July 26, 2013

Epsilon released the annual 2013 New Mover Report, which looks at consumers’ spending habits and brand affinity when they move. Analyzing samples of new movers compared to the general population, this year’s study identifies a selection of consumer groups which are, or are not moving, that many marketers may be overlooking.

Using only general demographic data, marketers can create the following standard profile of the average new mover:

- Under the age of 44
- Single
- Household income of less than $75,000
- Likely to rent rather than buy

The report found while basic demographic information can provide a glimpse at new movers, a more intelligent and holistic view of individual consumers can be architected with advanced data overlays. As such, the 2013 New Mover Report, identifies five specific groups of consumers who are most likely to move, along with five groups who are the least likely to move. In addition to basic demographics, these profiles include preferred purchase channels, shopping propensities, engagement with non-profit organizations, interests and much more.

Most Likely to Move

The average age of the head of household in this group is 35. These consumers have an average household income of under $30,000 and generally don’t have children (only 2% do). Approximately half live in rented units. These households are highly mobile and have very short lengths of residence, typically less than five years.

Most have a high school diploma or some college education. They have few credit cards and make few purchases. Typical purchases include automotive accessories, home décor, beauty supplies, hunting/fishing equipment, magazine, and lower priced apparel.

Their interests include reading books, contests and sweepstakes, music, sports, fishing, automotive work, and collectibles. Their outdoor interests include camping and hiking. Additionally, they are concerned with their health and like receiving health-related information in the mail.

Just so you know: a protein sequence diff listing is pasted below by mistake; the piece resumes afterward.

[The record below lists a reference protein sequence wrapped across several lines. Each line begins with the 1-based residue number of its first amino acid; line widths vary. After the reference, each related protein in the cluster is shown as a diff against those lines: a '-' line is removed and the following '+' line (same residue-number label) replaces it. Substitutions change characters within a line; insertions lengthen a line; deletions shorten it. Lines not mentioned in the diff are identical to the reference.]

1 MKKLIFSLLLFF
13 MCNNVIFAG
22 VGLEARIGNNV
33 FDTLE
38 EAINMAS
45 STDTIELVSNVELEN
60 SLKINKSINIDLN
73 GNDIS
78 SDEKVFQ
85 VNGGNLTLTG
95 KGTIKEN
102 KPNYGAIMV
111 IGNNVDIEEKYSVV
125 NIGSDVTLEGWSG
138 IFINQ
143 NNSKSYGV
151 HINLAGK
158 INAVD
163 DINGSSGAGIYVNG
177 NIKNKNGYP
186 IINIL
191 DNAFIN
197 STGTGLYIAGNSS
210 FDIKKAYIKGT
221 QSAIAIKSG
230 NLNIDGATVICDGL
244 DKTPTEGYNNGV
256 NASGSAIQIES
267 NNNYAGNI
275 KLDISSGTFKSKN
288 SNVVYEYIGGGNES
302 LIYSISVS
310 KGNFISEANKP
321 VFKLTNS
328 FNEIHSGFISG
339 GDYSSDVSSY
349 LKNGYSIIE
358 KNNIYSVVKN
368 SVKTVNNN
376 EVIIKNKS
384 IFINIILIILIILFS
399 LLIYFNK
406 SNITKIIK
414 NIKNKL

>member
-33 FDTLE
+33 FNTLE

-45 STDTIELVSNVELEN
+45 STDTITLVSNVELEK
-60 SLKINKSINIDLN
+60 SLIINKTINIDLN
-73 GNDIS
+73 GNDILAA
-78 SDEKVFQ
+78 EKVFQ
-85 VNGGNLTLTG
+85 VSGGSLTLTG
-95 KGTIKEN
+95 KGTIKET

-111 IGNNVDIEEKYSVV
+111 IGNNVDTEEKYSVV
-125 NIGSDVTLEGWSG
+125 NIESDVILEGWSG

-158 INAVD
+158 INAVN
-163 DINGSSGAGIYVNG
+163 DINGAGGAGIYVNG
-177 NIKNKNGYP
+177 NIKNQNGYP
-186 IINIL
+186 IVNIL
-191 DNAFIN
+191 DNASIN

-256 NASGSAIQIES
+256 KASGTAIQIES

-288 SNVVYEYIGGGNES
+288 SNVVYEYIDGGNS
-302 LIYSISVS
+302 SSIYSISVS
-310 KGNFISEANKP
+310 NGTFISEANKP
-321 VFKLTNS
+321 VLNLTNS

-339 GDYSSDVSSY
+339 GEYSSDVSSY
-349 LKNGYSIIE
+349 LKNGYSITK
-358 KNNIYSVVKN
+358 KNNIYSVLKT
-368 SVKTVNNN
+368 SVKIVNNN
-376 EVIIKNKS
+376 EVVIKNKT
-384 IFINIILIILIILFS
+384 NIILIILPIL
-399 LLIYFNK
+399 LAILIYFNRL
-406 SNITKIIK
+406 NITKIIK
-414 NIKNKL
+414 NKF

Least Likely To Move

This group contains older households (the average head of household is 65 years old) and are not likely to have children still living with them. The majority of these households are homeowners with long lengths of residence, often 20 years or more.

A significant portion of this group is retired and those who are employed are mostly in professional/technical or administrative/managerial type positions. More than half have completed college or graduate school.

The average household income is $115,000. These consumers are among the most mail and retail responsive consumers and they purchase items through mail catalogs while still being above average in online purchasing.

They own and use many credit cards with which they purchase big ticket items. Typical purchases include specialty foods, home furnishings, mid-priced apparel, books and magazines. These households also contribute to various fundraising causes, like medical, veteran, wildlife and environmental charities.

These households have a strong interest in investing and spending time with their grandchildren. They also enjoy playing golf, gardening, walking to benefit their health, and reading books and magazines. Their interests include gourmet food, wine, and casino gambling. They like to stay physically fit, so they exercise regularly and watch their diets. Consumers in this group are also avid domestic travelers.

“Based on a single source of data, marketers may find that new movers tend to be single. However, there are certainly married couples and families moving every day. This indicates a number of missed opportunities for marketers to drive brand engagement and revenue,” said Don Hinman, Epsilon’s Senior Vice President of Data Strategy. “When data attributes are correlated and put into broader context, marketers can identify specific consumer characteristics within segments and target in a more meaningful and insightful manner. To drive deeper, long- term engagement, marketers must be able to identify their audiences as well as their needs and ultimately communicate relevantly and on a personal level.”

For the 2013 New Mover Report, Epsilon focused on a sample of records, selected at random, that reported a move in May 2013. This sample, which is representative of the new mover population, was then matched to our TotalSource Plus file — a centralized database built on self-reported and compiled data containing 1,000 preference indicators for 130 million households and 235 million individuals—in order to append data for comparison.

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